We don't like to think this, but even the worst act of dictators have been kept secret because, while they were bad for some people, they were good for them. A secret is a see-saw, with victims on one end and benefactors on the other. Sometimes, it is unclear as to who should sit where: the victim is part benefactor and vice versa.

In the meantime, we go on thinking that secrets are either thrilling (the covert, the arcane, the cryptic), money-in-our-pockets (beauty secrets, recipes), or potentially destructive (dirty secrets, family skeletons). In fact, many secrets are a form of denial, often necessary, sometimes frivolous. What does it imply that a deodorant for women is named "Secret"? Is it is secret that women perspire? Is it a private knowledge that women, too, have bodily functions? Gosh. Blame the idiots who decided to work the idea that women must appear to be something they are not.

It's a secret where the head of the corporation lives. How to reach the CEO who just "downsized" fifteen hundred people out of their jobs is a company secret. It's confidential. It's need-to-know, and your lost salary isn't need enough. The reason it's a secret is that institutions need to stay in the shadows. Secrets are the darkness in which slugs thrive. Oliver North had a basement office.

Did you have a magic decoder ring? Secrets are thrilling when you first let in on them. Later, you find out that you were told in order to make you a partner in crime.

Is it a secret that things end? Only grownups know. So, is it a secret? Is it a secret that we live well at the expense of others? In other words, is the nature of the human condition a secret? Will the truth about anything less comprehensive than, say, death or The Tao, truly set you free?

Should the doctor tell the patient right off that he is dying? Should the cancer patient tell others, knowing that people will begin to keep her at arm's length or that she will be unable thereafter to escape the subject in conversation? Does the victim of a crime always help himself by coming forward? Is your sexual life to be announced publicly because someone else suffers the effect of your privacy?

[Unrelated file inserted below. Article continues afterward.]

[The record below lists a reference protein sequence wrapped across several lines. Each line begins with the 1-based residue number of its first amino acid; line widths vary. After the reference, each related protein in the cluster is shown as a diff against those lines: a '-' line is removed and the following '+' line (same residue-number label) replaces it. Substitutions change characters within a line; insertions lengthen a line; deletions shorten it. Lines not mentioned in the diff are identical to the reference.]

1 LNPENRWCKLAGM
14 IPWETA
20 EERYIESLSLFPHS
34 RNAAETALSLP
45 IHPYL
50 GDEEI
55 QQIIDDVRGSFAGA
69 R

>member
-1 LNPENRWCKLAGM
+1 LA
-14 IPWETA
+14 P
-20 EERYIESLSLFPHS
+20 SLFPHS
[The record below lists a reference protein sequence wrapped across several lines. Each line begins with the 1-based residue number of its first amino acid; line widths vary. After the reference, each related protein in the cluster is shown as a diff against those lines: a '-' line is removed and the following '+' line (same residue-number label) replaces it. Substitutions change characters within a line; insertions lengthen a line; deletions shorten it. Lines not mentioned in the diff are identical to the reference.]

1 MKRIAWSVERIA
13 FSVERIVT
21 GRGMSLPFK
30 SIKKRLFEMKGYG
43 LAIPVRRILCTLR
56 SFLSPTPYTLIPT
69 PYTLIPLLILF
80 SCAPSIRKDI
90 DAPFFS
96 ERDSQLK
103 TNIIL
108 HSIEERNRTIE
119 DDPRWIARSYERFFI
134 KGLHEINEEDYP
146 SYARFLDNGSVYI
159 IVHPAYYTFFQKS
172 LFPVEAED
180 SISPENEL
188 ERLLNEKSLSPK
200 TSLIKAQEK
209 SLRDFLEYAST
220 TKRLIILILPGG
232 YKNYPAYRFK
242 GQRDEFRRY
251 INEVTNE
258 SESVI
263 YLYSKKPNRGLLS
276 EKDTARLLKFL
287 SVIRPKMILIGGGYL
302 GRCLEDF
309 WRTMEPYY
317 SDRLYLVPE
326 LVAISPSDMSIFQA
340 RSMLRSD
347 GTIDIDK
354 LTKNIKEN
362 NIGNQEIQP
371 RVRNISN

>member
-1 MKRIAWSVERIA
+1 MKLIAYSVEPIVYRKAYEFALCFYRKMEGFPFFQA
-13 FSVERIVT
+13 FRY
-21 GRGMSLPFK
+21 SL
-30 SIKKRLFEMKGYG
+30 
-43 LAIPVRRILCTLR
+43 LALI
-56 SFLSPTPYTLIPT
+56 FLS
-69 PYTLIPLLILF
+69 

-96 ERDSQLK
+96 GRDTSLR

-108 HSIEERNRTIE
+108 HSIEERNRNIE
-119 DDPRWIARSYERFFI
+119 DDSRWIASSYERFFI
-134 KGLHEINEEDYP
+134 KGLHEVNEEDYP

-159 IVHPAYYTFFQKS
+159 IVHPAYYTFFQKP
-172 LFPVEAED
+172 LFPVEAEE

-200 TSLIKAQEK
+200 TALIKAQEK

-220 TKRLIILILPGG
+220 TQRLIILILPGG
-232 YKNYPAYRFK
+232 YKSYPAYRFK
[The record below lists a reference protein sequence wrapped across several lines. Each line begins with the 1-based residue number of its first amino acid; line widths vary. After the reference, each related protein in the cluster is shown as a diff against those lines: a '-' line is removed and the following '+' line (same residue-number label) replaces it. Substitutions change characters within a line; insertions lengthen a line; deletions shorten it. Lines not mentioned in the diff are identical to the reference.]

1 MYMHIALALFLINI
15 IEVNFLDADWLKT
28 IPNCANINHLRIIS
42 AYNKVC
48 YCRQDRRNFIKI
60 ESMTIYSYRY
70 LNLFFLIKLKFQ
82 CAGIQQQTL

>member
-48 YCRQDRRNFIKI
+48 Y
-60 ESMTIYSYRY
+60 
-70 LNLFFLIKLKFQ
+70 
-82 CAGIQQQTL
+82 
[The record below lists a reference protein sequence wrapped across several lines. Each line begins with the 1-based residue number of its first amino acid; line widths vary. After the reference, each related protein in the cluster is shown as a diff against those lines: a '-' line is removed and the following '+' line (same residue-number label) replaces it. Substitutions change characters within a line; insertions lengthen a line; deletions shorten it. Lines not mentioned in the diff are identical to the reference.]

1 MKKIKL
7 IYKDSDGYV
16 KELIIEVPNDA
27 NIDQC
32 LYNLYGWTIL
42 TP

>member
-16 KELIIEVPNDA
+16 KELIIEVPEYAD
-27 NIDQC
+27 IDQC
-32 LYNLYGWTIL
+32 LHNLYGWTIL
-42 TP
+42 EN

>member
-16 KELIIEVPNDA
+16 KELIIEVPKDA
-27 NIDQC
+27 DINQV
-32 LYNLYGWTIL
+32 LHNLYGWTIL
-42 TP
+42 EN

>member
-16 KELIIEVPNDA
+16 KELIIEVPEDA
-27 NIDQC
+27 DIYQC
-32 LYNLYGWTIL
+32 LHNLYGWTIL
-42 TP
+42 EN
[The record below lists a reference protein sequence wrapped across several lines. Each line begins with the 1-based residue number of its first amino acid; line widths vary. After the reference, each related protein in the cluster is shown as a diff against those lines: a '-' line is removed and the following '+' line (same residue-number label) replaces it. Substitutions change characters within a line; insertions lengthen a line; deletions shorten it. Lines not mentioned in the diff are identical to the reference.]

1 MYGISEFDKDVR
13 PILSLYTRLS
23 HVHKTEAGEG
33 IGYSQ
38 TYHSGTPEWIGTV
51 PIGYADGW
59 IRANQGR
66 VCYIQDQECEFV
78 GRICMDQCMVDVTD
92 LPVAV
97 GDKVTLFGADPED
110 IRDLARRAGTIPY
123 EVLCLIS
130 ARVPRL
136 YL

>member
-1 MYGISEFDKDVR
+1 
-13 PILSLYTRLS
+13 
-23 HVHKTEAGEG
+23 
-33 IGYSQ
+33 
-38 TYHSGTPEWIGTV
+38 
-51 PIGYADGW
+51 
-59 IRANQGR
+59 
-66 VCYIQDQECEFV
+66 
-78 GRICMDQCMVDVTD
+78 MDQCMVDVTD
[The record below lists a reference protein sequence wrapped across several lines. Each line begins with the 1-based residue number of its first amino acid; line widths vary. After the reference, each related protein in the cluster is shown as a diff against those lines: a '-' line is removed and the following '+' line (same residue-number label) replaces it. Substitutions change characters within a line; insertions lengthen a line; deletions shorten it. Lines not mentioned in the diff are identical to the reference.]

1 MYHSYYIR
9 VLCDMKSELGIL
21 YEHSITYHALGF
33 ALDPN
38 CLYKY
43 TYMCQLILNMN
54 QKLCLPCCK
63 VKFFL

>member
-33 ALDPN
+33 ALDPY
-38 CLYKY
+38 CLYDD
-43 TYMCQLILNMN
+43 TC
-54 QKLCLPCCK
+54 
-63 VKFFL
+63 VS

What do I feel like inside? Who am I, really? Can we meet this side of fear? Dare we? We would like to believe that true friendship will survive any revelation, but the evidence suggests otherwise. We learn as we go.

"My life, my secret." Too complex to take credit or blame. Impossible to explain. Unworkable to hold in contempt any part of what it means to be a human being. There are awful secrets out there. Beyond instances of physical abuse and deprivation, we dare not pull out another's secrets. On the level of emotions, we live at a distance from one another. Still, there are ways -- sex and long intimacy, for example -- in which we sometimes cross most of the distance, but never all of it. We die alone. How totally wonderful, therefore, that we live near others. If it is good to know oneself, it is twice good to know oneself in the presence of others.





 "Secrets: Who Doesn't Know?" © 1996, 1997 by Marvin Bell. Reprinted from Blue Heron's Secrets by permission of the author.


 Original Graphic © 1997 by Jim Davis-Rosenthal